The mouse cursor hovers over the send button as a sophomore girl rereads her email: “Can u help me at lunch tmrrw?” She hits send and waits for a response. Later that day, while scrolling through his inbox, her teacher rolls his eyes at yet another unprofessional, one sentence email.
A well-worded email could substantially increase your chances of getting that grade bump, extension or opportunity for make-up work. One riddled with slang and abbreviations, however, could do the opposite.
Teachers often receive emails that are sloppily written or missing important information, which hurts their ability or willingness to help the student, history teacher Katherine Young said. Students: keep your audience in mind.
After talking to five Whitman teachers, The Black & White compiled these tips to help students write better, more effective emails to teachers.
Tip #1: Be respectful
The most important thing to remember in email writing is to be professional and respectful. Teachers are taking time out of their day to read and answer your emails, so thank them for extending their duties outside of the classroom. Ask rather than demand. Always begin your email by greeting your teacher. Then, write a brief comment, such as “hope your day is going well.” By doing this, you create a stronger interaction between you and your teacher, just as you would in person.
Emails that simply jump into what a student needs are very unprofessional, Young said. Just asking a straightforward question isn’t enough, especially if you’re asking a favor.
Tip #2: Always include your name
Including your name and class period in the email helps the teacher identify who you are, making it easier to respond.
Many student emails don’t formally address the teacher at the beginning or use a signature at the end, making it hard to tell who the email is from, especially when students use email addresses that don’t indicate the sender’s name.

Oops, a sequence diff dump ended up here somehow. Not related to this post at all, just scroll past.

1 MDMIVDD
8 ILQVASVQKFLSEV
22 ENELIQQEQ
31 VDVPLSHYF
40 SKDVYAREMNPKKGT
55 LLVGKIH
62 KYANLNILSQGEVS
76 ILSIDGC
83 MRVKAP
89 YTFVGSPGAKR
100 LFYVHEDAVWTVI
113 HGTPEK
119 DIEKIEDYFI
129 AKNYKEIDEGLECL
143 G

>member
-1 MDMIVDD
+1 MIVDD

Tip #3: Drop the text lingo
Ensure your message comes across clearly by using proper grammar and spelling. You may text your friend in incomplete sentences or shorthand, but that style of writing has no business going to teachers.
Never use slang or text lingo while writing an email. For example, spell out the word “you” instead of “u” and say “thank you” instead of “thx.” By doing this, you demonstrate respect for your teacher.
When a student isn’t clear in their email, it makes it difficult for teacher to understand what the student needs and how to help them, said engineering teacher Rachel Stender.
Tip #4: Know when to talk to your teacher in person
While sending an email to a teacher is sometimes more practical due to time constraints, many teachers do prefer an in person meeting. More serious conversations should always be discussed in person, math teacher Ralph Hisle said. However, an email can still be helpful for setting up these conversations.
Some teachers don’t appreciate when students ask for big favors, such as a grade bump, over email. When asking a teacher to bump your grade—which they’re under no obligation to do— talk to them politely in person, Stender said.
Todd Michaels, an English teacher, is known for his strict policy against grade bump emails.
“There’s a kind of email that I find insulting, which is a student thinks they deserve a certain grade, and it doesn’t matter what I think as the teacher,” Michaels said.
Tip #5: Check your inbox for a response
After you’ve emailed your teacher, remember to check your inbox frequently. If a teacher takes the time to email you back, check, read, and follow up with them.
Teachers may send casual email responses which could make you think formalities are unnecessary, but it can never hurt to be respectful in your writing.
“People can pass judgment on you based on how you express yourself in writing,” Young said. “I think it’s just really a good life skill to learn.”